I like digger's idea of mounting the works behind or above with just a pan below the work.

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    Quote Originally Posted by Richard Winn View Post
    2 entirely different process

    unless you plan on a production shaft buildup time you eliminate coldlap wagontracks

    and inclusions you prolly se why the crankshaft folks use subarc

    feed will be the least of your prolems

    if you still want to make wire work look at what profax has to offer oscelateing heads

    linear feeds

    also going to need to use multipass wire
    I've welded up and machined a lot of non-critical dumb old ag shafts. Have not experienced any issues that weren't self inflicted. I have a nice roto-star positioner. I guess my problem is I'm not the welder I used to be (eye's don't see great through a hood anymore I suspect) and don't do enough of it to always be in practice. Seems like I frequently need to lay a perfect bead on a driveline and I'd like to just purge the gas, check the settings and hit go for a perfect weld.

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    Bore Repair Systems, Inc. bore welding and line boring systems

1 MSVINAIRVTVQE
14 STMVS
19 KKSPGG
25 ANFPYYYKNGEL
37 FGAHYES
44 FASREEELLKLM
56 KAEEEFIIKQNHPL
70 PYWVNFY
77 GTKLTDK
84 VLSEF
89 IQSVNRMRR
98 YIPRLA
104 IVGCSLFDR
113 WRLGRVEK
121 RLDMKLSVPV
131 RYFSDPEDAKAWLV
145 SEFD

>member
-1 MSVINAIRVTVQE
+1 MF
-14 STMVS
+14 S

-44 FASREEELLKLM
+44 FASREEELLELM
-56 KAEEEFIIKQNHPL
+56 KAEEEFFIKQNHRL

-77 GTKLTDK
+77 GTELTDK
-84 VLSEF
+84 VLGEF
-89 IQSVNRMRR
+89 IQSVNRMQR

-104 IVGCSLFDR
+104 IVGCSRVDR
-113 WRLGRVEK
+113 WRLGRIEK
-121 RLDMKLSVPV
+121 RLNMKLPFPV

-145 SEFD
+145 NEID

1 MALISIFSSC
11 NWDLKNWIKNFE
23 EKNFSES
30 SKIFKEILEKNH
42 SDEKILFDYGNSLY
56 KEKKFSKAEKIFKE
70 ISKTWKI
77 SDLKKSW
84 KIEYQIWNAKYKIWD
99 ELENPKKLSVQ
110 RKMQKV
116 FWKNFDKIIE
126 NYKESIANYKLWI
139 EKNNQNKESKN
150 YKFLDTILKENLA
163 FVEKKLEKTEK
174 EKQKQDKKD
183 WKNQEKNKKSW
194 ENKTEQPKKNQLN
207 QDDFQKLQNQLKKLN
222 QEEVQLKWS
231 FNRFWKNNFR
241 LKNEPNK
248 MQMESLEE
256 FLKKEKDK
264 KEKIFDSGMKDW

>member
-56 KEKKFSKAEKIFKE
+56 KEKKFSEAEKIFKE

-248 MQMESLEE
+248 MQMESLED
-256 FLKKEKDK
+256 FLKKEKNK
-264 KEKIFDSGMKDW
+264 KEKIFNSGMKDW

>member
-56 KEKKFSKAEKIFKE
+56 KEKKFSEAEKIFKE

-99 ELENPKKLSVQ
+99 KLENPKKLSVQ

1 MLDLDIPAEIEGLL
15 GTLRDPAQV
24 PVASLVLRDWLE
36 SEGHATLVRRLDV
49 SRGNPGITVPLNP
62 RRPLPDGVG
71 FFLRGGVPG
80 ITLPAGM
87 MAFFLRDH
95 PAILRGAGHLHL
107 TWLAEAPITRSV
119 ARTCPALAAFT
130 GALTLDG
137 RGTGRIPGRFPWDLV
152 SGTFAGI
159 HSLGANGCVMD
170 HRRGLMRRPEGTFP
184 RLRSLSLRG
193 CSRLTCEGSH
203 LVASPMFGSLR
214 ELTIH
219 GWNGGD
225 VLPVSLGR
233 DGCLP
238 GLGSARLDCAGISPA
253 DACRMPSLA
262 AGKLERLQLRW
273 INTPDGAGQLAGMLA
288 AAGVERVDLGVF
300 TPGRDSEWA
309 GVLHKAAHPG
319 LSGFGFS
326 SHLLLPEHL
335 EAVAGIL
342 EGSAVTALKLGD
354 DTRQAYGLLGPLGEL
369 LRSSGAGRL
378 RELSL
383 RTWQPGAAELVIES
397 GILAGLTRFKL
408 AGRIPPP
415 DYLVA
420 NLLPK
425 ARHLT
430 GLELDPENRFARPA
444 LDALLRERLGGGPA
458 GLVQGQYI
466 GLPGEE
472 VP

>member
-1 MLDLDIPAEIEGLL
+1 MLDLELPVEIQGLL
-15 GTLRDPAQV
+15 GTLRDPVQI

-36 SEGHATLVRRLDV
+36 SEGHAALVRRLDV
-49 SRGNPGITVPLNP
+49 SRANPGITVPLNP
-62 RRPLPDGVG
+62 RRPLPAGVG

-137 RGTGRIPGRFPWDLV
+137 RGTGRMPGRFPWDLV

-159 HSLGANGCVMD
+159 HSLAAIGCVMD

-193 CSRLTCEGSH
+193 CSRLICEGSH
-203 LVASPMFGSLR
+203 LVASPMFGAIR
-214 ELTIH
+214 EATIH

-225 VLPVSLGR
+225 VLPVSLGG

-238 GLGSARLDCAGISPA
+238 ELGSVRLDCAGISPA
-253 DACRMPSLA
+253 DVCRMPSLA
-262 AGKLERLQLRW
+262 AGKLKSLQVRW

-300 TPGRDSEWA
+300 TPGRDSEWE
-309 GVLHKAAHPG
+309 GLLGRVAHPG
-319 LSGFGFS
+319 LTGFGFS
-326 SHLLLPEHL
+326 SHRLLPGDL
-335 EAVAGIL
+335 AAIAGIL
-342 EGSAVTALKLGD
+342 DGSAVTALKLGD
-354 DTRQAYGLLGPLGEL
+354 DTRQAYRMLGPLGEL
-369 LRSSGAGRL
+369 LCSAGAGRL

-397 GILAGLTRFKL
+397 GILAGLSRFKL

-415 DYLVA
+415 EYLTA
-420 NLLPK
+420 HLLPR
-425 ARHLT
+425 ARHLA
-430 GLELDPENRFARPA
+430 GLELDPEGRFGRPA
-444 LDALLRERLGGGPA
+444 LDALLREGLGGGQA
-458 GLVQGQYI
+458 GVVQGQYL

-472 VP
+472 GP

I use this system, the welding head moves .100” per rev, the feed is fixed but welding speed is variable.

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    Good idea that just don't work all that well, First the mig gets all spited up, gas flow fails and little holes end up in the build up. Wire sticks in tips, tips get hot and jams up, and many other hic ups...Best to power turn the work and hold the torch by hand and weld it up...Phil

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    Quote Originally Posted by Phil in Montana View Post
    Good idea that just don't work all that well, First the mig gets all spited up, gas flow fails and little holes end up in the build up. Wire sticks in tips, tips get hot and jams up, and many other hic ups...Best to power turn the work and hold the torch by hand and weld it up...Phil
    It CAN work if you're a welder and not just a "wire-burner"....

    I would use spray transfer with 90/10 gas. Nice even flat beads.

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    Your .200 per rev is right in the ballpark.

    We frequently build up bearing journels and seal surfaces on a 30" LeBlond.

    Generally .035 carbon steel or 316 SS wire.

    Our "go to" feed rate is .187.

    Occasionally, depending on how the weld is laying, we will jump up to .215
    or down a gear to .166. Seldom up two gears to .230 or down to .150.

    The advantage of using a lathe is that we can straighten and finish the journal
    in the same set up.